There is a widely held myth about the college experience. It goes something like this: Eighteen-year-olds leave their parents' homes in order to live in dormitories with other 18-year-olds. Over the course of four years, they engage in various hijinks, find themselves, pull a few all-nighters cramming for tests, and eventually emerge with a degree of some kind.
There are two problems with this myth. First, it's bankrupting middle-class families. Second, it's undermining our educational system, which, after all, ostensibly exists for the purpose of advancing education, not providing students with an experience.
Most middle-class parents aspire to send their children to a prestigious university to fulfill this myth. Not me, though. I got my start in a community college, and I'm proud that my daughter is following in my footsteps by staying at home, working, and going to community college. I believe this is the best way for her to prepare for success in her career and in her life.
Here are five reasons the reality of the community college experience beats the myth of the four-year college experience.
Affordability: Tuition at our local community college is just over $100 per credit hour. That's an 80 percent savings compared to in-state tuition at the nearest state university. Since the classes are transferrable, why pay an extra 80 percent? The school allows us to pay the tuition bill in three monthly payments over the course of the semester with no interest. We are not incurring a penny of debt.
Learning environment: Instructors at community colleges are there to teach, not to do research or to write books. Students are there to learn, not for the extracurricular activities. Class sizes tend to be reasonable. Introductory classes at four-year colleges are often taught by research professors who have little interest in teaching undergraduates, or by their beleaguered teaching assistants, in stadium-sized classes with hundreds of students. Is that really worth paying extra for?
Work-study balance: Community colleges tend to offer many evening and weekend classes, which allow students to work while attending school. Working gives students a solid grounding in the real world, not to mention the financial independence of a regular paycheck. Furthermore, the need to balance work and study forces students to learn to become organized.
Opportunities for practical learning: How many four-year colleges offer classes in welding, CNC machining, or the latest CAD programs? These hands-on classes can be very useful for engineering students. In the past, academia looked down on this kind of practical learning. Now universities are struggling to catch up.
Opportunity to explore major options: Few 18-year-olds have a clear idea of what they want to do with their lives, yet most four-year colleges force them to declare a major within a semester or two. Community college gives students a greater opportunity to accumulate general education credits and prerequisites while deciding on a career path.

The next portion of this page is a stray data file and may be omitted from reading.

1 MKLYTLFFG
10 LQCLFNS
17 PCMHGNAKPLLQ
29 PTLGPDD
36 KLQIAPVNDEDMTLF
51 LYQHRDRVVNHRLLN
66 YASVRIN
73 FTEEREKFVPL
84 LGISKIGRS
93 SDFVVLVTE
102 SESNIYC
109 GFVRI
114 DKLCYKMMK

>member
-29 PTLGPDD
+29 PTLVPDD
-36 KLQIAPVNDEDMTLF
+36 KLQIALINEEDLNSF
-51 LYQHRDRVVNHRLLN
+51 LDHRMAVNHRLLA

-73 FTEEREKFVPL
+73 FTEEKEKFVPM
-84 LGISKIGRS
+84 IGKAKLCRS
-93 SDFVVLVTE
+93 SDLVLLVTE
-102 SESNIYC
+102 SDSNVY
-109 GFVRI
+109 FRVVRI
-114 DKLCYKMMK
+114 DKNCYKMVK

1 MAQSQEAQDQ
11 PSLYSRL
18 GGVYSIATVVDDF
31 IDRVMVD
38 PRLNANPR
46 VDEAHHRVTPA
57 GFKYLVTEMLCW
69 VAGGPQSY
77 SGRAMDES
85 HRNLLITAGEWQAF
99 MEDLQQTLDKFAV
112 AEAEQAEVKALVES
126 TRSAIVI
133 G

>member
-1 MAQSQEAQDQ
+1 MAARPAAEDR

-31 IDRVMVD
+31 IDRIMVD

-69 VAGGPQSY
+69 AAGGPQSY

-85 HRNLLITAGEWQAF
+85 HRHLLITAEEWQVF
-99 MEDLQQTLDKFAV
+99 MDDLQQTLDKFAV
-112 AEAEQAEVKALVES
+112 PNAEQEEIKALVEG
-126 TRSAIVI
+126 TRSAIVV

After earning an associate's degree, students can transfer to a four-year school for their junior and senior years. By this time, they will have a proven track record of success in college-level coursework that will make them attractive to admissions departments and help them gain access to scholarships. They will also be more mature, better organized, and clearer about their goals. And starting the four-year college experience at the halfway point makes sense -- by the third year, class sizes are smaller, and both professors and students are more motivated.
The idea that community colleges are only for students whose family incomes and/or grades don't allow them to start out in a four-year school needs to be turned on its head. In reality, community college is the best option for most students and their families, regardless of income or grades. Not only is it a better deal; it's also a better experience.
Readers, do you agree? Tell us what you think in the comment section below.
The article and the subsequent comments only dwell on personal opinions, not facts.
CCs are meant to cater to the lowest common denominator of the general student body, they are meant as 'trade schools' where you learn to be a skilled worker. So that's exactly what you get out of a CC - you get technician level instructors who teach technician level courses. The skills taught in CC are just labor-oriented, not thought-oriented.
4-year degree programs are designed to give a student the widest possible exposure to a whole technical field, and to teach them how to apply logic to understand and solve problems in that field. You have to be fairly smart to understand why you are in that environment.
The problem is the lowest denominator manages to get into 4yDPs by agreeing to pay the tuition. And since they are just too simple to understand what that environment is about, they resort to the hi-jinks out of the ennui; Which you then hear about leading to the common impression that 4yDPs are a waste of time and money. And you also conveniently forget all the MIT/Harvard/Stanford/UIUC/Caltech grads that have changed your life as you know it.
The statistical truth is you don't have many thought leaders in either industry or research that went to a CC. Here are some rhetorical questions: How many articles on DN that talk about breakthrough science or world-changing technology actually come from CCs? How many designers/engineers at Apple/Google/MSFT actually went to a CC?